Contract grant sponsors: National Institutes of Health (RO1 HL088639, HL088639-03S1); Burroughs Wellcome Clinical Scientist Awards in Translational Research (#1008496).
Genetic and Functional Analyses of ZIC3 Variants in Congenital Heart Disease
Article first published online: 14 NOV 2013
© 2013 WILEY PERIODICALS, INC.
Volume 35, Issue 1, pages 66–75, January 2014
How to Cite
Cowan, J., Tariq, M. and Ware, S. M. (2014), Genetic and Functional Analyses of ZIC3 Variants in Congenital Heart Disease. Hum. Mutat., 35: 66–75. doi: 10.1002/humu.22457
Communicated by Sergio Ottolenghi
- Issue published online: 18 DEC 2013
- Article first published online: 14 NOV 2013
- Accepted manuscript online: 7 OCT 2013 10:47AM EST
- Manuscript Accepted: 23 SEP 2013
- Manuscript Received: 29 APR 2013
- National Institutes of Health. Grant Numbers: RO1 HL088639, HL088639-03S1
- Burroughs Wellcome Clinical Scientist Awards in Translational Research. Grant Number: #1008496
- left-right patterning;
- congenital heart disease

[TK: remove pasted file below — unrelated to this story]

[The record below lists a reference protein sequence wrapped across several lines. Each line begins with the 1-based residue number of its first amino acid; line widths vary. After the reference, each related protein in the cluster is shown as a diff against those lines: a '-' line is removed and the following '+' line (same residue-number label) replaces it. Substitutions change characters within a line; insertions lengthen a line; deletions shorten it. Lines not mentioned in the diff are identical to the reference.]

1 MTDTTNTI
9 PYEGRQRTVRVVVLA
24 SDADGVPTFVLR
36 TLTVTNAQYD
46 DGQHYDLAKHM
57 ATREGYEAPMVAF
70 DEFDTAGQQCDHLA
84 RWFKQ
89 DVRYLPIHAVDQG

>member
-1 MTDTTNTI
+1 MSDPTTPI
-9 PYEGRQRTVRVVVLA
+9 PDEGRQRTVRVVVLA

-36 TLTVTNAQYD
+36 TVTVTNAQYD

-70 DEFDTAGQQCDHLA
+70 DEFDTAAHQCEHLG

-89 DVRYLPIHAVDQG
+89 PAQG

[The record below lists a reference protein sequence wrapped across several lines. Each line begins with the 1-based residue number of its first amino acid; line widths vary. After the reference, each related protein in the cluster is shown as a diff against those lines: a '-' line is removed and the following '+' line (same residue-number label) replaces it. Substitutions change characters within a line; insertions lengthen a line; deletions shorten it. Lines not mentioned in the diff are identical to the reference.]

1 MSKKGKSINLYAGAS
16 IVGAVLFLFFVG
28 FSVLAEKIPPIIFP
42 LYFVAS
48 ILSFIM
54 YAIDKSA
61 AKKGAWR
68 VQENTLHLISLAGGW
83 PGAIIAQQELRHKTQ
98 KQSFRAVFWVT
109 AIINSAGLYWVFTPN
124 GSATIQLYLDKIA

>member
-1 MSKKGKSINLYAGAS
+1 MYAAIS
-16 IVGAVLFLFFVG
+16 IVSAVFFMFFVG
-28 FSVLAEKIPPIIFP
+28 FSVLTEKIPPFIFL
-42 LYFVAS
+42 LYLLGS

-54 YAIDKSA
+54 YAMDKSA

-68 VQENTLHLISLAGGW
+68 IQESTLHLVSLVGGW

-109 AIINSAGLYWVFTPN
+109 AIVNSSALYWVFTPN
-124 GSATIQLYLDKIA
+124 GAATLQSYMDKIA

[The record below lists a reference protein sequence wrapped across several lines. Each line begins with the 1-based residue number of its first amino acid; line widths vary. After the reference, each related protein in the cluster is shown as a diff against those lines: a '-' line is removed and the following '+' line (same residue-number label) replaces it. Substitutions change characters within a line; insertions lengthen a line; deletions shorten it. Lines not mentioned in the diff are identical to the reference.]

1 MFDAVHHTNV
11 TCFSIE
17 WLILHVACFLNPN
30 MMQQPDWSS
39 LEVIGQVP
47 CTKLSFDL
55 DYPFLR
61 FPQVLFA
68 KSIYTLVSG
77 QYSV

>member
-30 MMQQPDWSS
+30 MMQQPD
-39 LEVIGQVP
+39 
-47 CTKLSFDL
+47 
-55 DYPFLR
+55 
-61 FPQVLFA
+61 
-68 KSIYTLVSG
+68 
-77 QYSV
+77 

Mutations in zinc-finger in cerebellum 3 (ZIC3) result in heterotaxy or isolated congenital heart disease (CHD). The majority of reported mutations cluster in zinc-finger domains. We previously demonstrated that many of these lead to aberrant ZIC3 subcellular trafficking. A relative paucity of N- and C-terminal mutations has, however, prevented similar analyses in these regions. Notably, an N-terminal polyalanine expansion was recently identified in a patient with VACTERL, suggesting a potentially distinct function for this domain. Here we report ZIC3 sequencing results from 440 unrelated patients with heterotaxy and CHD, the largest cohort yet examined. Variants were identified in 5.2% of sporadic male cases. This rate exceeds previous estimates of 1% and has important clinical implications for genetic testing and risk-based counseling. Eight of 11 were novel, including 5 N-terminal variants. Subsequent functional analyses included four additional reported but untested variants. Aberrant cytoplasmic localization and decreased luciferase transactivation were observed for all zinc-finger variants, but not for downstream or in-frame upstream variants, including both analyzed polyalanine expansions. Collectively, these results expand the ZIC3 mutational spectrum, support a higher than expected prevalence in sporadic cases, and suggest alternative functions for terminal mutations, highlighting a need for further study of these domains.